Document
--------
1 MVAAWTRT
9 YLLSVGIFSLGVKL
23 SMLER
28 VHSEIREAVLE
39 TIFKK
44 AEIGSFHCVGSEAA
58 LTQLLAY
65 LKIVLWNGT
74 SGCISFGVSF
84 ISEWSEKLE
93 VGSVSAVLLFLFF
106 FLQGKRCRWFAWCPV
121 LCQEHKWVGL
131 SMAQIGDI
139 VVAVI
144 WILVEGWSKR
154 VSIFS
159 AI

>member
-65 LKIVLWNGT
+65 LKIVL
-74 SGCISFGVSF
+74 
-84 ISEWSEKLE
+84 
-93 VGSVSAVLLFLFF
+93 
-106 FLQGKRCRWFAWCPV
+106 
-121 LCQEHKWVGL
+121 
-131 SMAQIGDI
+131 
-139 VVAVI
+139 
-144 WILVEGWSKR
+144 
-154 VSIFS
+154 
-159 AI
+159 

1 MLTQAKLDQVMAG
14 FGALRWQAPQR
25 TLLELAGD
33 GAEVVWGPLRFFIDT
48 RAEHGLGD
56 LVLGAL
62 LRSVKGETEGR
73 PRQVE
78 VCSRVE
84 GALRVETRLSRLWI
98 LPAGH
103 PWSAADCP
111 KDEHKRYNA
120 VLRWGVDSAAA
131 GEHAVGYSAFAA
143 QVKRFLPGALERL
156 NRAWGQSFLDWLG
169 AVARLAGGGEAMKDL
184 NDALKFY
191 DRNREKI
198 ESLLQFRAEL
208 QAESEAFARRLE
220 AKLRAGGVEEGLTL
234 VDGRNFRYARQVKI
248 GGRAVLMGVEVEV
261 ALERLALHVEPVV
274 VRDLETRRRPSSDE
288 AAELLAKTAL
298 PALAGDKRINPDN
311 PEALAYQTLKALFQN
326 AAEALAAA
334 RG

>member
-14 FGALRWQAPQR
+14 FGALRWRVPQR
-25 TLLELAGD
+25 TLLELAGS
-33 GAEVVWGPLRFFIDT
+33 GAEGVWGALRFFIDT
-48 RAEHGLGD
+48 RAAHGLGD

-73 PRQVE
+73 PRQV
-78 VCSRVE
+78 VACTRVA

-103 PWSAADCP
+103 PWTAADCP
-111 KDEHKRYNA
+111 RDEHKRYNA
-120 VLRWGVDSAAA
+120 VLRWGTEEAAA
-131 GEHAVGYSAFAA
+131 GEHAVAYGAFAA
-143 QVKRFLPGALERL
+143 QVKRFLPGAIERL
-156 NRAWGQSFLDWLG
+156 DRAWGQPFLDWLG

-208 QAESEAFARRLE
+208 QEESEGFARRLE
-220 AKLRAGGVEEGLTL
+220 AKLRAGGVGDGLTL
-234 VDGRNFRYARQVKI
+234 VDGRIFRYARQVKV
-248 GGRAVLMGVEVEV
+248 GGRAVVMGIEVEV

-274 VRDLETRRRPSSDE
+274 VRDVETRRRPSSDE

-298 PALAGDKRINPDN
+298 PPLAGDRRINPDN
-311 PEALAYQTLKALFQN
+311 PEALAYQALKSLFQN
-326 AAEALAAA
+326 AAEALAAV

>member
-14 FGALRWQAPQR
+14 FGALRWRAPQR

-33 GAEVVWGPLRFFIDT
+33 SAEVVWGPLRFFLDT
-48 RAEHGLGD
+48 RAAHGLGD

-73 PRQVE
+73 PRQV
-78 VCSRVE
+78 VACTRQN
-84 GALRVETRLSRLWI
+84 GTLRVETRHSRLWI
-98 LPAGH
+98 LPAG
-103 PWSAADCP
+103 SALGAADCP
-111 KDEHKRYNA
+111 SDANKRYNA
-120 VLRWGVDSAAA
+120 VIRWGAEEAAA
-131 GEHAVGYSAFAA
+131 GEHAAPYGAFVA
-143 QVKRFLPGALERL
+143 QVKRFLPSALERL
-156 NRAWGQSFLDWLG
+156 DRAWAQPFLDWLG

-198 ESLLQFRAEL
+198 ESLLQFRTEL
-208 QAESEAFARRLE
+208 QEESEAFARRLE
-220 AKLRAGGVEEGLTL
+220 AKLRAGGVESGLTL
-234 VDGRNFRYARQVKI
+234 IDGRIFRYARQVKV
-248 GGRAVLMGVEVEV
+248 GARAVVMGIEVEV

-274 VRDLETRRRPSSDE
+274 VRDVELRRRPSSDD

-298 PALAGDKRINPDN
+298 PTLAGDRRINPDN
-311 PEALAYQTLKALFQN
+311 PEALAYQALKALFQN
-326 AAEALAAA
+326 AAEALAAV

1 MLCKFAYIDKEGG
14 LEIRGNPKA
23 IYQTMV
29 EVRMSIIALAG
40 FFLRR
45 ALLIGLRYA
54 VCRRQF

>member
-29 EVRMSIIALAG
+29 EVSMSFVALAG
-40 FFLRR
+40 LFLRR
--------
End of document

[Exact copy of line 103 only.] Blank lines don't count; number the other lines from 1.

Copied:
-234 VDGRNFRYARQVKI